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Messages - udif

1
CPLD programmable logic / Re: XC9572 Development ???
Don't be fooled by the EPM570. it's not a 72-macrocell vs 570 thing.
For the XC9572, each macrocell  can accept one or more product terms, where each one is a 54-input AND gate. just like other PAL and CPLD devices.
The EPM570 macrocells are more like 4-bit LUTs, so if you have a wide expression, you will quickly see you're wasting many macrocells to implement it.

The EPM570 is more like a tiny FPGA with built-in nonvolatile configuration memory, and no internal memories (AFAIR).
The best way to benchmark such devices is to take a tiny piece of vhdl/verilog code which you fin useful/representative of what yoiu need, try to fit it using the vendor's tools, and checking the final utilization.
2
General discussion / Re: A neat trick for high-speed addressing of RAM modules
[quote author="nickjohnson"]
Yup, if you're in a position to use a CPLD, of course, then all this goes out the window. :)[/quote]

Not necessarily.
I've used this technique for creating a simple clock divider in my 7400 contest entry (game of life in CPLD).
The benefit of using a LFSR vs a counter (I wanted a ~1:1000 divider) is that a LFSR-based counter takes far less product terms.
3
Open 7400 Competition / [Entry]A CPLD based 8x8 game-of-life
Sorry for the terse post, but my time is running out (deadline in a few hours).

My entry to the 7400 competition is a CPLD based 8x8 game of life.
Yes, I saw there was another 8x8 game of life posted in the competition forum, but when I saw it in the forum it was too late for me to change mine, and anyhow the designs are entirely different.

Please be sure to check the REAMDME.txt file in the attached ZIP with  all the details.

Pictures:
https://picasaweb.google.com/udi.finkel ... _Suo6my7wE

Video:
http://youtu.be/2Ykv4kL7CUk

Here is a short quote from the README file:
Quote
Algorithm:
A 64 bit cyclic shift register is shifted to the right on every cycle. cell 0 is always the center cell, and a 6 bit row/column counter tracks the logical position of this cell. The neighbouring cells are collected, taking into account the playing field edges (we dont wrap around), and the resulting nine bits are summed. The sum output and current cell value are used to calculate the new cell value. The output value is then pushed into a shift register so that the new value won't affect the remaining calculation for this generation. The shift register replaces the old value at the point where it can no longer affect current gen calculations.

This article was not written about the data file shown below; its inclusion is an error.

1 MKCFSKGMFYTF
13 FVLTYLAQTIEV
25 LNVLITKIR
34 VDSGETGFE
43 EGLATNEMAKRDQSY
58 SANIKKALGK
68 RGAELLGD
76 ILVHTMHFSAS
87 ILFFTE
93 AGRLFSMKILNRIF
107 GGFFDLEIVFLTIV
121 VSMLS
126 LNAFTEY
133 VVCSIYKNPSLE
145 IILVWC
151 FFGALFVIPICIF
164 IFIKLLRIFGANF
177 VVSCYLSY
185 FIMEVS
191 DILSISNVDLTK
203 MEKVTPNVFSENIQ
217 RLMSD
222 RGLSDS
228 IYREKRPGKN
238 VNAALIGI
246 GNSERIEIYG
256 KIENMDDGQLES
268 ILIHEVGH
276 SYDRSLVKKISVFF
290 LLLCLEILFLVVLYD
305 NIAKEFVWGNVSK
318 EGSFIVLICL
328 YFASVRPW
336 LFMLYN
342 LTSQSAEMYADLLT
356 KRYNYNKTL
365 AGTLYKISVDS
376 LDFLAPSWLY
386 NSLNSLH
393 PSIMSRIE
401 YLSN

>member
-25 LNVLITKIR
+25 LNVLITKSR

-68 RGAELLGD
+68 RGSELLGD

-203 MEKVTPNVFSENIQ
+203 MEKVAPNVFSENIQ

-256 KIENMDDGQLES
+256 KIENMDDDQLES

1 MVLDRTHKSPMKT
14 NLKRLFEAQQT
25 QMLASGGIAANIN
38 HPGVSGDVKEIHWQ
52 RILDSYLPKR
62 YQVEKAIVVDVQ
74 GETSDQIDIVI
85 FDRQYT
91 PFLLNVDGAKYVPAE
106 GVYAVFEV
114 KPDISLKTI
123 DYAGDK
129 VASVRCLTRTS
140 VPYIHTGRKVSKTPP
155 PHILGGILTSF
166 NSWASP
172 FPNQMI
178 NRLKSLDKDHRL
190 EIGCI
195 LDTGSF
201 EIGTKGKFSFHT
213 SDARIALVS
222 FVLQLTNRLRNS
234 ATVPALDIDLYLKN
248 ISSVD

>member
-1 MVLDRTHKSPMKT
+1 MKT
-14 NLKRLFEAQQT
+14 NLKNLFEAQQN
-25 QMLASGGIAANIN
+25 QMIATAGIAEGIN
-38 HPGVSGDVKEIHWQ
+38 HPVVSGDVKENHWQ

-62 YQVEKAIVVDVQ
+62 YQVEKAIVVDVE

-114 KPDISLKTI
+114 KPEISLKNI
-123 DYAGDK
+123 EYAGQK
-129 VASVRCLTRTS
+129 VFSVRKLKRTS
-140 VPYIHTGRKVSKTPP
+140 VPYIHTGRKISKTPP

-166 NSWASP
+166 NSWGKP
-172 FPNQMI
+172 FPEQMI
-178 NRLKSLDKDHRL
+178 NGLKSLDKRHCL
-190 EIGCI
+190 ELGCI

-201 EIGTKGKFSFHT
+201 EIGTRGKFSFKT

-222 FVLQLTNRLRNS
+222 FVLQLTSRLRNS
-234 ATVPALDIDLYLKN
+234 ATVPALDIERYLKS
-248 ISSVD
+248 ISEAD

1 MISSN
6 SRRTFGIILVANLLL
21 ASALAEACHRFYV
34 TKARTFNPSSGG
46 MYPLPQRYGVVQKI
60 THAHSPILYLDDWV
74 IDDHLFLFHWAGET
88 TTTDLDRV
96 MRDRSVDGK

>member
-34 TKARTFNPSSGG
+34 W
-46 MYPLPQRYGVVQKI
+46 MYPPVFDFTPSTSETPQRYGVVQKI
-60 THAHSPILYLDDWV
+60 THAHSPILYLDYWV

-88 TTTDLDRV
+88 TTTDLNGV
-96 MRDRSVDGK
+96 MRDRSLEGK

New starting patters can be entered by a joystick that moves up/down/left/right and a center button that toggles the current cell value.
The next gen is calculated by pressing a switch.

Implementation:
The project was coded in Verilog, using many small modules. The reason for that was that I wanted to be able to easily fit it into multiple XC9572XL boards I had. The naive approach would have been to put the large data shift register in one device, and the rest of the logic in a 2nd device, but this turned out to be impossible due to lack of I/O's in the other device. I ended up parametrically splitting the data array between the two devices so I can easily balance a few macorcells here or there in each device, if the need arises. I also made sure the design fits in an XC2C128 device I had.
The design itself is fully parameterized, and changing the X,Y parameter at the top level will infer the correct logic for any size chosen. Two extra redundant parameters, LOG2X and LOG2Y were added because Icarus Verilog does not support constant functions yet (which would have enabled us to calculate the LOG2 value within each block).
A test bench was prepared that generated a test pattern, and watched the LED output signals to reconstruct the display on each generation. The output was then displayed.

A third device was added for side tasks such as debouncing the input switches, dividing the original clock, and leaving room for a future capacitive touch input.

The following diagram helps understanding the core logic that calculates the game:

All the project files are attached in the zip file.
The only thing missing is a true schematics, but I ran out of time. The schematics can be easily inferred from the 3 CPLD UCF I/O pin lists (all pins with identical names should be connected together).
clk_in driven by a 23MHz oscillator
row<n> drives a ULN2803A, which sinks the low side of a 8x8 LED array
col<n> drives a 74LS245 , which drives the high side of a 8x8 LED array through 1.1K resistors.
key_XXX are hooked up to a mini 40way digital thumb joystick.
One I/O button on the CPLD breakout boards is used for reset
Another I/O button on the cap_touch CPLD is used as key_next (advance game state).
5
Pirate PIC programmer / Re: Strange ICSP PIC programming problem